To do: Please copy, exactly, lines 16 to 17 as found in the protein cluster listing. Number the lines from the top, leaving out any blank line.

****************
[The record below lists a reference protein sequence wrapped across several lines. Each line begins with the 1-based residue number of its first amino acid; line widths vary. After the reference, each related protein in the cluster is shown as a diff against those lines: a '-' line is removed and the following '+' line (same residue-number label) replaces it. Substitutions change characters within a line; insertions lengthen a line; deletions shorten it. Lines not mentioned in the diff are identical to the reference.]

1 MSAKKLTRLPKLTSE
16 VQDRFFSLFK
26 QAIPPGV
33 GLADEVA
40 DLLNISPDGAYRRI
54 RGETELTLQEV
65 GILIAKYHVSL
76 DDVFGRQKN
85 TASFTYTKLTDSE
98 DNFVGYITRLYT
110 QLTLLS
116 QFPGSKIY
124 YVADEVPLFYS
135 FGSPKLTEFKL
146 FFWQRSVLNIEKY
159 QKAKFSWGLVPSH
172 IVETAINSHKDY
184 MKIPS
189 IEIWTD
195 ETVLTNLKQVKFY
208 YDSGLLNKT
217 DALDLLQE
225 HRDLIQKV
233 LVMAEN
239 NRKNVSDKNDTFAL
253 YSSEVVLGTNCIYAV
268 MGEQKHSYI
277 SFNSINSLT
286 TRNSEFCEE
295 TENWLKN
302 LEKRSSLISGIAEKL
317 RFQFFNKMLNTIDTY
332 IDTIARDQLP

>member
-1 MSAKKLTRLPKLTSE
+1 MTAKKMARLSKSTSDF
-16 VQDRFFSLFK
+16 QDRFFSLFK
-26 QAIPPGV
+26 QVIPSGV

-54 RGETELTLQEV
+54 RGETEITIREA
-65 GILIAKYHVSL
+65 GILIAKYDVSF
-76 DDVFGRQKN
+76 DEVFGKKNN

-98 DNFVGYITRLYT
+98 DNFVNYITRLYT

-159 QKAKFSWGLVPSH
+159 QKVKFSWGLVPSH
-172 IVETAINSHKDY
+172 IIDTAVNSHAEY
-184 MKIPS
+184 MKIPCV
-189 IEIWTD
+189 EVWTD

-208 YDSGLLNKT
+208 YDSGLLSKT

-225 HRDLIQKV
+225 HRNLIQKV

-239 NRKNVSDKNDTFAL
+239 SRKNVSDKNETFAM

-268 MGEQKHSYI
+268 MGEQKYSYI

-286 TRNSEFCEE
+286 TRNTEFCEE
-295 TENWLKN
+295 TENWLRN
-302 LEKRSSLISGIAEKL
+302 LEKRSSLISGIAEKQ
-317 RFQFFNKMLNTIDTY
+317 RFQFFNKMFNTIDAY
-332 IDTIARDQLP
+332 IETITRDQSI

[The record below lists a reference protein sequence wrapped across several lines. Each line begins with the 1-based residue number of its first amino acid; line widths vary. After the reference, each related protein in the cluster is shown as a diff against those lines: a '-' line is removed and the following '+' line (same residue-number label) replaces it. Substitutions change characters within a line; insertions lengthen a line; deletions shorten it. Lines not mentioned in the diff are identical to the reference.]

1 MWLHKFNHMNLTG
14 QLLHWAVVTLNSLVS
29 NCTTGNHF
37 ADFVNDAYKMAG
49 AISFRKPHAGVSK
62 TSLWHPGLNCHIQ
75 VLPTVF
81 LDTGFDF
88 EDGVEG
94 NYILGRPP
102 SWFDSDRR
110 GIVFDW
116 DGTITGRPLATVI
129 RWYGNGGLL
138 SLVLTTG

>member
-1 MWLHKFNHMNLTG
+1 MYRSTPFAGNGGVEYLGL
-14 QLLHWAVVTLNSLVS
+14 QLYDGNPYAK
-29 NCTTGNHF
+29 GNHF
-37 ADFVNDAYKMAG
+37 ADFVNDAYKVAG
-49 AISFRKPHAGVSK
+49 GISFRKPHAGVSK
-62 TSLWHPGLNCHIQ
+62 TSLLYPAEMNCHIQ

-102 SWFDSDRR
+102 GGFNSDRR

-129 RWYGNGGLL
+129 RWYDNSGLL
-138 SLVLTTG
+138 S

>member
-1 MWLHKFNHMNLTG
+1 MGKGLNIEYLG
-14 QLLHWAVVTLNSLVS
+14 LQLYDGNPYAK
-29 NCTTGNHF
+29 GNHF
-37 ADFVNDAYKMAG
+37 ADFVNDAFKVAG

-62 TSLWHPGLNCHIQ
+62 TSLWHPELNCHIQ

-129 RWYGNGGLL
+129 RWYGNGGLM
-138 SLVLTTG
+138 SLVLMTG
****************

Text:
146 FFWQRSVLNIEKY
159 QKAKFSWGLVPSH